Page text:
Toxics in Packaging Legislation at the State Level
In 1989, the Coalition of Northeastern Governors (CONEG)1 developed model legislation designed to reduce the levels of four heavy metals entering the municipal solid waste stream by reducing the levels of the metals in packaging. California is the latest in a long line of states to enact legislation based on the CONEG model, with this heavy metal packaging legislation due to go into effect January 1, 2006. While the California version generally tracks the CONEG model, it bypasses the staged implementation of the law and more clearly distinguishes between incidental presence and intentional use of heavy metals in packaging. The California law is discussed in more detail below.
The Model and Its Adoption by the States
Prepared by the Source Reduction Council (SRC) of CONEG (an advisory group with representatives from industry, the state governments, and public interest groups), the model toxics in packaging legislation is intended to reduce the levels of lead, cadmium, mercury, or hexavalent chromium in packaging and packaging waste. By lowering the contribution of these metals to the waste stream, the level of these metals entering the environment through landfills and incinerators also is reduced.
The model legislation seeks to ban, within two years of the passage of the legislation, the sale of packaging that contains any of the specified heavy metals, if during manufacture or distribution, the metals are intentionally added to the package itself or added to any packaging component, including inks, dyes, pigments, adhesives, stabilizers. The legislation is intended to apply equally to domestic and imported packaging products.
The model legislation also phases out the incidental presence of these metals to trace levels over a period of four years. The legislation requires that within two years of enactment, the incidental level of combined heavy metals in packaging must not exceed 600 ppm by weight. This limit is reduced to 250 ppm within three years of enactment of the law, and 100 ppm within four years. The model legislation limit on incidental levels applies to the total levels of these metals, rather than providing a permitted level of each metal individually. Thus, when fully enacted, the sum of the concentrations of lead, cadmium, mercury, and hexavalent chromium must not exceed 100 ppm.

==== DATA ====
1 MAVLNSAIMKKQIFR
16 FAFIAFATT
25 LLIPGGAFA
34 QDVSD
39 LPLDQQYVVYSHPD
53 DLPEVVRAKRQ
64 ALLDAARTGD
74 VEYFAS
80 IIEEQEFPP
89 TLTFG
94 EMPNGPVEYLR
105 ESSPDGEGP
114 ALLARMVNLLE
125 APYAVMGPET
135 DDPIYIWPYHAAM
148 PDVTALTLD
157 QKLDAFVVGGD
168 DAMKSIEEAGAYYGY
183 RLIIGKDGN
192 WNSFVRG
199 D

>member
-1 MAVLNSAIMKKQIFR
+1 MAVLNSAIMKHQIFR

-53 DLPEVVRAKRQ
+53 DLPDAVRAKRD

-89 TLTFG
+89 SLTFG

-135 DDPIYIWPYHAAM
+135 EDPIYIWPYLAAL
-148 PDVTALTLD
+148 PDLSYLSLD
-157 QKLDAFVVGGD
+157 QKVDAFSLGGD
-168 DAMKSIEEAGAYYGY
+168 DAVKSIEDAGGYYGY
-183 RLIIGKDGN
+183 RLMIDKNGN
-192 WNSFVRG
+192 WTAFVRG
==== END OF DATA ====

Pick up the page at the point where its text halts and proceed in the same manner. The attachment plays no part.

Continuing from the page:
Nineteen states have now enacted laws based on the CONEG model.2 Each of these laws applies to the same set of heavy metals, and each law adopts the threshold levels set out in the CONEG model.
The laws passed in the various states define "packages" and "packaging component" in essentially the same manner. The model bill defines "package" as containers providing a means of marketing, protecting, or handling a product and includes unit packages as well as intermediate packages and shipping containers, cross-referencing the packaging definitions found in ASTM D996 (American Society for Testing and Materials). The definition includes, but is not limited to, unsealed receptacles such as carrying cases, crates, cups, and other trays and wrappers.
A "packaging component" is defined as any individual assembled part of a package including, but not limited to, any interior or exterior blocking, bracing, cushioning, coatings, closure, inks and labels.3 Resin beads and powder are not containers, per se; however, resin supplied to a packaging manufacturer is considered, under the CONEG state laws, as a packaging component.
The primary variation in the state laws concerns the distinction between intentionally introduced and incidentally present heavy metals in packaging. The laws of New York, Missouri, Florida, and Wisconsin do not prohibit the intentional introduction of heavy metals in packaging. Rather, the threshold values in these states apply to the total concentration of heavy metals in the packaging, regardless of whether their presence is intentional or incidental.